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Delaware County, Iowa


 Biography Directory

Hon. Rodney W. Tirrill

Soldier, Financier, Legislator, Philanthropist



     One of the best known and most highly esteemed citizens of Delaware county is Hon. Rodney W. Tirrill, of Manchester, pioneer, Civil War veteran, financier, legislator, public-spirited citizen and philanthropist. Mr. Tirrill was born in Stewartstown, New Hampshire, December 22, 1835, being one of a family of nine children born to Timothy and Mary (Drew) Tirrill, both likewise natives of the Granite state. Four of the children survive. Timothy Tirrill was a farmer and was also a man of more than ordinary literary education. In addition to being one of the best linguists in his native state, he was a legal advisor of no mean ability, possessed fine talents for administration and a sound sense of justice and equity. He became by common consent the "people's chancellor" and was not more admired for his knowledge than he was respected for the just and generous use he made of it. In 1850 he removed from New Hampshire to Lodi, Wisconsin, where both he and his wife passed away, Mrs. Tirrill in 1866, at the age of fifty-six, and Mr. Tirrill in 1880, at the age of seventy-five.

     Rodney W. Tirrill was reared to agriculture pursuits and early learned the habit of industry, thrift and self-reliance characteristics that have been dominating influences in laying the foundation for his business success. He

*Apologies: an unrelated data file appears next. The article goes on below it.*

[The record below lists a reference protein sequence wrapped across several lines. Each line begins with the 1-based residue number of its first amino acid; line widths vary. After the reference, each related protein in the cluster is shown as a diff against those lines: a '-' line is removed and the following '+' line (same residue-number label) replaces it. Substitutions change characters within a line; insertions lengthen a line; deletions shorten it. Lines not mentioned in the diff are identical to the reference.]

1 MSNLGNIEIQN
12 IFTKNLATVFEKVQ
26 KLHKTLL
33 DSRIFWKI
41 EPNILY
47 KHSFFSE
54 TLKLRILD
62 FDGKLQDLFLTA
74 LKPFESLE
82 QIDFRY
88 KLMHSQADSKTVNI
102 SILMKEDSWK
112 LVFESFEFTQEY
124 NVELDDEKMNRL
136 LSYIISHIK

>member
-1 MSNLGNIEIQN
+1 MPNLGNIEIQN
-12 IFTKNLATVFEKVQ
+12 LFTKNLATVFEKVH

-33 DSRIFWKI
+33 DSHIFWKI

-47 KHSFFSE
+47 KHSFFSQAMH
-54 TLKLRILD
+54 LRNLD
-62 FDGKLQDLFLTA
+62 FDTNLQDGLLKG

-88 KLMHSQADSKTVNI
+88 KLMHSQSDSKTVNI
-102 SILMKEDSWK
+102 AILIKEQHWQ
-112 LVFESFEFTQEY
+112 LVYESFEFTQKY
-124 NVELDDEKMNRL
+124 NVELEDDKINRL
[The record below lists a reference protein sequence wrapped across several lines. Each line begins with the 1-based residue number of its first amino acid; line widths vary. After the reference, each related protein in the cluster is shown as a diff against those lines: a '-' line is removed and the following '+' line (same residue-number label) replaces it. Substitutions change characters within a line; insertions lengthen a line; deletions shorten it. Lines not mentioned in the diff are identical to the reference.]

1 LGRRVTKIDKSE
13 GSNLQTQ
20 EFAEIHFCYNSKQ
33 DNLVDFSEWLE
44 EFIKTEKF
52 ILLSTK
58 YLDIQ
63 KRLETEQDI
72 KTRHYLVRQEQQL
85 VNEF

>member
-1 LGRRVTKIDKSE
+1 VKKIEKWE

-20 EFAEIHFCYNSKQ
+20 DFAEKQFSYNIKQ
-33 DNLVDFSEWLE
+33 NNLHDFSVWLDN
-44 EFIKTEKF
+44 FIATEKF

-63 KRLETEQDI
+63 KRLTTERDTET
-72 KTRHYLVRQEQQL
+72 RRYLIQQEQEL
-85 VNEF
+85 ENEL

received a good education in the public schools of Colebrook, New Hampshire, until the age of fifteen years, when he came west with his parents and attended the State University, at Madison, Wisconsin. He had previously begun to read law under his father, and, continuing his studies, completed all the books necessary to secure admission to the bar. He would have been admitted but for the fact that he desired to take a course in a law school and had just prepared to enter the Albany Law School of Albany, New York, when the Civil war broke out and he tendered his services for the defense of the Union. He had, however, taught school for a number of years, beginning when quite young, and was an instructor in Lodi Academy, Lodi, Wisconsin. He arrived in Delaware county in November, 1856, at which time Manchester had a population of about five hundred, and since that time he has been a resident of the town.

      His enlistment for services in the Civil war was in October, 1861, in Company F, Twelfth Iowa Volunteer Infantry, as a private, but he was soon promoted to sergeant. At the battle of Shiloh, April 6, 1862, he was shot in the left thigh and was not found and cared for until Tuesday morning, although he was wounded Sunday evening. He partially recovered after a time and was discharged January 1863, after which he returned to this county.